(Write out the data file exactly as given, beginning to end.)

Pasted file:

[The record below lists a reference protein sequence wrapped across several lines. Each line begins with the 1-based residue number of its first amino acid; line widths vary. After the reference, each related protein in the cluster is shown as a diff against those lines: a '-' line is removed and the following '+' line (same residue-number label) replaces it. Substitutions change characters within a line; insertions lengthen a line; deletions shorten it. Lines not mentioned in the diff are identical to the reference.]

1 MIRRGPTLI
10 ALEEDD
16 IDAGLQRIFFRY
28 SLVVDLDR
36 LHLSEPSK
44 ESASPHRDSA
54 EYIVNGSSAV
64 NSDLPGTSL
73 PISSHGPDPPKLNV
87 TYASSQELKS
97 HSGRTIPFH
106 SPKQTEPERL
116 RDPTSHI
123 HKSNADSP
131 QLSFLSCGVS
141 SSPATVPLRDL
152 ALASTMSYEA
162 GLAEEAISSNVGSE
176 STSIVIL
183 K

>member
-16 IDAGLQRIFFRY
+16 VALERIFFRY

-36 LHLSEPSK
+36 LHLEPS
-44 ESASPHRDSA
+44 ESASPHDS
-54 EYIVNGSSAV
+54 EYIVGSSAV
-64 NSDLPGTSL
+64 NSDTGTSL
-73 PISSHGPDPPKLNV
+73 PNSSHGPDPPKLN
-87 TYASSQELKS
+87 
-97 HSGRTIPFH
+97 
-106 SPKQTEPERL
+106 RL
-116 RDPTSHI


[The record below lists a reference protein sequence wrapped across several lines. Each line begins with the 1-based residue number of its first amino acid; line widths vary. After the reference, each related protein in the cluster is shown as a diff against those lines: a '-' line is removed and the following '+' line (same residue-number label) replaces it. Substitutions change characters within a line; insertions lengthen a line; deletions shorten it. Lines not mentioned in the diff are identical to the reference.]

1 MIRRGPTLI
10 ALEEDD
16 IDAGLQRIFFRY
28 SLVVDLDR
36 LHLSEPSK
44 ESASPHRDSA
54 EYIVNGSSAV
64 NSDLPGTSL
73 PISSHGPDPPKLNV
87 TYASSQELKS
97 HSGRTIPFH
106 SPKQTEPERL
116 RDPTSHI
123 HKSNADSP
131 QLSFLSCGVS
141 SSPATVPLRDL
152 ALASTMSYEA
162 GLAEEAISSNVGSE
176 STSIVIL
183 K

>member
-16 IDAGLQRIFFRY
+16 VALERIFFRY

-36 LHLSEPSK
+36 LHLEPS
-44 ESASPHRDSA
+44 ESASPHDS
-54 EYIVNGSSAV
+54 EYIVGSSAV
-64 NSDLPGTSL
+64 NSDTGTSL
-73 PISSHGPDPPKLNV
+73 PNSSHGPDPPKLN
-87 TYASSQELKS
+87 
-97 HSGRTIPFH
+97 
-106 SPKQTEPERL
+106 RL
-116 RDPTSHI